Targeting the ubiquitin-proteasome system

The ubiquitin-proteasome system (UPS) is a hierarchical enzymatic cascade that plays an essential role in a broad range of cellular pathways and is found in cytoplasmic and nuclear actions of all eukaryotic cells…

Ubiquitination of cellular target proteins has been implicated in protein degradation, signal transduction, cell cycle regulation and response to DNA damage. The emerging knowledge of the molecular mechanisms and correlation of deregulation of the ubiquitin system in human diseases, including cancer, autoimmune diseases and neurodegenerative disorders, is uncovering new opportunities for therapeutic intervention. The first inhibitor targeting the UPS approved for clinical use was the proteasome inhibitor Bortezomib. The success story of Bortezomib has led to considerable interest in developing more inhibitors modulating the enzymes of the ubiquitin system.

The ubiquitin cascade

Ubiquitination is a posttranslational protein modification and involves the action of an enzyme cascade including the enzymes E1, E2 and E3 for the covalent attachment of ubiquitin to target proteins (Figure 1). The E1 enzyme activates and binds ubiquitin in an ATP-dependent manner1. In a second step, the E1 activating enzyme transfers ubiquitin to a cystein of an E2 conjugating enzyme. Then E3 ligases catalyse the attachment of the C-terminal glycin of ubiquitin to the ε-amino group of lysine residues or to the N-terminus of target proteins. This last step plays a crucial role in the recognition of targeted proteins and can occur via RING or HECT family E3 ligases. RING-type E3 ligases bind the E2-ubiquitin and the target protein in order to facilitate the transfer2. The RING E3 ligases are further sub-divided into the monomeric enzymes and the multimeric ligase complexes, which include the SCF family of E3 ligases. HECT ligases contain an active cystein that forms a thioester bond with the C-terminus of ubiquitin before transferring it to the protein substrate3. Repeated cycles of the E1, E2 and E3 enzyme actions allow the conjugation of polyubiquitin chains, which are important for the regulation of many cellular functions (Figure 1).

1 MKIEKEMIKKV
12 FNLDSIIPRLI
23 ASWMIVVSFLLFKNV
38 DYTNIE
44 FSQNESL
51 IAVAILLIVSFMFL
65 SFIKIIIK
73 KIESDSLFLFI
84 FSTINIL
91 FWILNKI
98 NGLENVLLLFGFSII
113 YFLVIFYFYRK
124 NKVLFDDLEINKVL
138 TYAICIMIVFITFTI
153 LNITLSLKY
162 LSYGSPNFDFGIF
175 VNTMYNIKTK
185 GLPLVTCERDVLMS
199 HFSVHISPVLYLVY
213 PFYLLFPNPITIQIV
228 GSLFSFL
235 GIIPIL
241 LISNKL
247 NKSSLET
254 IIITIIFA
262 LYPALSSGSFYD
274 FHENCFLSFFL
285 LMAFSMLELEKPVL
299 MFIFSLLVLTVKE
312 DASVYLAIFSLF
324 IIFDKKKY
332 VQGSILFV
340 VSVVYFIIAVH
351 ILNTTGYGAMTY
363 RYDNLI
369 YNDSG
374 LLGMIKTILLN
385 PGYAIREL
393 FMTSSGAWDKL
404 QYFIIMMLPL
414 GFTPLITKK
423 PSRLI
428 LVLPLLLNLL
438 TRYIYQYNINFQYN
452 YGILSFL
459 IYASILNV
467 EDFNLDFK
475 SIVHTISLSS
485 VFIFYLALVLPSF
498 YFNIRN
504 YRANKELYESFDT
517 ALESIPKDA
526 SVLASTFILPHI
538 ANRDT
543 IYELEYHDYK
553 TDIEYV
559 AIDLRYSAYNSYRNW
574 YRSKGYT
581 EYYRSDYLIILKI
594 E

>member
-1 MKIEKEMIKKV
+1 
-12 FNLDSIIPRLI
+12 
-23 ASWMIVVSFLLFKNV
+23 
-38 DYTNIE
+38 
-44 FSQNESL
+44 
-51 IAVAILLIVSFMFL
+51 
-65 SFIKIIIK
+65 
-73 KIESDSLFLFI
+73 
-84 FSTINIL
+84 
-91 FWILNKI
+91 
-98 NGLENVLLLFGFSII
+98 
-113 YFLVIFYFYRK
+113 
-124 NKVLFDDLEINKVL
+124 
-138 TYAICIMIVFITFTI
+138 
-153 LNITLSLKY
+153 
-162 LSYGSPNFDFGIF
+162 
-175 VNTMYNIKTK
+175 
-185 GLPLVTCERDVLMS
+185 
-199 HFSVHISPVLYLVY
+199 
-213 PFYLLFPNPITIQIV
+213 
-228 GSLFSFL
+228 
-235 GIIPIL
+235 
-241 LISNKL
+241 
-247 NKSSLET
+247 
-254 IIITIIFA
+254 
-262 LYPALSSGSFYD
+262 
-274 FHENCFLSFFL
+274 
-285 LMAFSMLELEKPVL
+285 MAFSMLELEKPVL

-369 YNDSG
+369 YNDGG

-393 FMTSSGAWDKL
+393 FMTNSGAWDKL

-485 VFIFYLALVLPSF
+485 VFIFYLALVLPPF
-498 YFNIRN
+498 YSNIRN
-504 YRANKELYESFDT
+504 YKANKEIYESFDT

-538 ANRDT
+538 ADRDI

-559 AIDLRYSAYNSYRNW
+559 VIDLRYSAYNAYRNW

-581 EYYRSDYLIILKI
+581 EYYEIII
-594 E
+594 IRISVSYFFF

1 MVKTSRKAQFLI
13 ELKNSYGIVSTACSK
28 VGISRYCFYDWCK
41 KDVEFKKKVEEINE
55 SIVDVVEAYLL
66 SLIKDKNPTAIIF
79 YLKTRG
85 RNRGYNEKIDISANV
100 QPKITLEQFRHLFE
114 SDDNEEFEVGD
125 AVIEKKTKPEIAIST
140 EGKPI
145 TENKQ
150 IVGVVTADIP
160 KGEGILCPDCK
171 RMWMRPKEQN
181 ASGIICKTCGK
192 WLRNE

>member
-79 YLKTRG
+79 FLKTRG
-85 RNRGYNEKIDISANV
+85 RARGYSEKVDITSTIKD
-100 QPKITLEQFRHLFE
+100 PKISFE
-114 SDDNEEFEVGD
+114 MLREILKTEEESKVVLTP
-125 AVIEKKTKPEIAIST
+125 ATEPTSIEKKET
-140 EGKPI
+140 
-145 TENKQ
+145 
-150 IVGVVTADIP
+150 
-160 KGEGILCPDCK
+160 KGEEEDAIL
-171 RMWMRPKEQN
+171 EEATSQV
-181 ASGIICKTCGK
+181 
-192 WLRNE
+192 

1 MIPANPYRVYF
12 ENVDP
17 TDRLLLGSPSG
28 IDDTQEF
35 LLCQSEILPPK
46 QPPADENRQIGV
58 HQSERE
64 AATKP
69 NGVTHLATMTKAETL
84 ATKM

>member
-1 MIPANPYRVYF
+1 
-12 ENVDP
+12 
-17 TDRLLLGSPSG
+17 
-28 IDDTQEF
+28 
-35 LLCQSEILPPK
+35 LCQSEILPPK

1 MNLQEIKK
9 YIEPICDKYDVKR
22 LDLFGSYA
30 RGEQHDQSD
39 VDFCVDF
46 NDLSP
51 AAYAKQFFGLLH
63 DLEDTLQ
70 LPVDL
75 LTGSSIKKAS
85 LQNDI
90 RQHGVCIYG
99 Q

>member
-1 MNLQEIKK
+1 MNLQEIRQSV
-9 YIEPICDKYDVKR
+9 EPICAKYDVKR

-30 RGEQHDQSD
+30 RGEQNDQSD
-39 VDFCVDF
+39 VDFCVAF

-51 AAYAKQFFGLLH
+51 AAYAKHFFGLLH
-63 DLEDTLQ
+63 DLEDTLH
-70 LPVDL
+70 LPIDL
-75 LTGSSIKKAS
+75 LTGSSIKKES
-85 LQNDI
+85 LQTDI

FIGURE 1: Overview of the sequential actions of the ubiquitination cascade and examples of drug discovery efforts (Ubiquitination of substrates involves the activity of three enzymes (E1, E2, E3) working in the depicted order. DUBs cleave ubiquitin from substrates and reverse the ubiquitination process. Iterative cycles will generate polyubiquitinated proteins that dependent on the generated type of chain linkage can be targeted to proteasomal degradation or may have signaling functions. Some points of drug discovery intervention are indicated. Ub: Ubiquitin; DUB: Deubiquinating enzyme; E1: Activating enzyme; E2: Conjugating enzyme; E3: Ligating enzyme).

Ubiquitin linkages and ubiquitin binding domains (UBDs)

Ubiquitination was initially discovered as a signal to mark proteins for subsequent degradation by the 26S-Proteasome4. However, there are a manifold of cellular functions that are regulated by nonproteolytic ubiquitination including cell cycle control, endocytosis, DNA repair and signal transduction5. The diverse functions of protein-ubiquitination are dependent on the position of the attached ubiquitin on the target protein and whether the target is monoubiquitinated at one or multiple sides or is decorated with polyubiquitin moieties. Ubiquitin chain linkages can be formed via seven lysine residues (K6, K11, K27, K29, K33, K48 and K63) within ubiquitin or via the N-terminal methionine (M1) of ubiquitin leading to head-to-tail linkage of ubiquitin6. The covalent attachment of polyubiquitin molecules linked via K48 marks proteins for degradation by the 26S-Proteasome, whereas one of the best characterised ubiquitin chain types involved in cell signalling events, such as receptor signalling or DNA damage response, is the K63 linked ubiquitin chain7. The N-terminal M1-linked linear polyubiquitination participates alongside with K63 chains in the regulation of the canonical NF-κB signalling8. In conjunction with noncovalent binding partners containing UBDs to recognise the different ubiquitin chains, the fate of the ubiquitinated proteins and the underlying pathway is regulated.

Deubiquitinating enzymes (DUBs)

Like acetylation and phosphorylation, ubiquitination is a reversible process. Ubiquitin moieties can be removed from target proteins by DUBs (Figure 1). Thus, DUBs can prevent protein degradation, revert signalling processes and contribute to cell cycle control and protein homeostasis9. The human genome encodes approximately 100 DUBs that can be classified into five subfamilies, i.e. ubiquitin specific proteases (USP), ubiquitin Cterminal hydrolyses (UCH), Josephine domain proteases, ovarian tumour proteases (OTU) and JAB1/MPN/MOV34 (JAMM) metallo-enzyme proteases10. It is suggested that DUBs represent good drug candidates since their deregulation has been connected to certain diseases11. Moreover, some DUB enzymes show target and linkage specific activity and contain well characterised catalytic pockets6. For instance, most of the OTU domain DUBs show intrinsic linkage specificity in vitro and many of them are crystallised in complex with ubiquitin chains12.

Ubiquitin like proteins (UBL)

Several protein modifiers related to the ubiquitin system were discovered during the past few decades. Ubiquitin like proteins (UBLs) such as SUMO, Nedd8 or ISG15 are members of the eukaryotic ubiquitin family and share the ubiquitin fold and similar mechanisms of activation. They regulate a diverse set of cellular processes, including nucleus-cytoplasmic shuttling, autophagy, translation, and antiviral pathways. Approximately 20 UBLs are known to be involved in the posttranslational modification of various proteins and other macromolecules13. Thus, the identification of UBLs adds another layer of complexity and creates a large pool of potential novel drug targets.